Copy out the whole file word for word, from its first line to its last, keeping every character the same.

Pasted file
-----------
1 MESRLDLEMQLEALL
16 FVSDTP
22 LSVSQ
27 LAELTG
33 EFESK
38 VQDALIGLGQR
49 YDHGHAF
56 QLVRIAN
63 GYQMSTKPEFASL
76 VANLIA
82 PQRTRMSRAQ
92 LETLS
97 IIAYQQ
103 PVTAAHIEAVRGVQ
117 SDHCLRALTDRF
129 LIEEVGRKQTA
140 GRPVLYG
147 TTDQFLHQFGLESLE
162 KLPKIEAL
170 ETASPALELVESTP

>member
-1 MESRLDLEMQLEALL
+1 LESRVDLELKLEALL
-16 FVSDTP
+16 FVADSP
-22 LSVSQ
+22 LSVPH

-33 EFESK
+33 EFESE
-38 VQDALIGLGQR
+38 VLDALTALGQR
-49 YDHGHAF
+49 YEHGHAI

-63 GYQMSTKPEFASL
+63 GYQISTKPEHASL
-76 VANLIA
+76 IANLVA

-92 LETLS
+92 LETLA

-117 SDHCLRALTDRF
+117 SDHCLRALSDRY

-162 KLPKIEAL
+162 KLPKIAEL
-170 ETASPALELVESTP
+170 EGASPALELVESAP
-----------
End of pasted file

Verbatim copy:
1 MESRLDLEMQLEALL
16 FVSDTP
22 LSVSQ
27 LAELTG
33 EFESK
38 VQDALIGLGQR
49 YDHGHAF
56 QLVRIAN
63 GYQMSTKPEFASL
76 VANLIA
82 PQRTRMSRAQ
92 LETLS
97 IIAYQQ
103 PVTAAHIEAVRGVQ
117 SDHCLRALTDRF
129 LIEEVGRKQTA
140 GRPVLYG
147 TTDQFLHQFGLESLE
162 KLPKIEAL
170 ETASPALELVESTP

>member
-1 MESRLDLEMQLEALL
+1 LESRVDLELKLEALL
-16 FVSDTP
+16 FVADSP
-22 LSVSQ
+22 LSVPH

-33 EFESK
+33 EFESE
-38 VQDALIGLGQR
+38 VLDALTALGQR
-49 YDHGHAF
+49 YEHGHAI

-63 GYQMSTKPEFASL
+63 GYQISTKPEHASL
-76 VANLIA
+76 IANLVA

-92 LETLS
+92 LETLA

-117 SDHCLRALTDRF
+117 SDHCLRALSDRY

-162 KLPKIEAL
+162 KLPKIAEL
-170 ETASPALELVESTP
+170 EGASPALELVESAP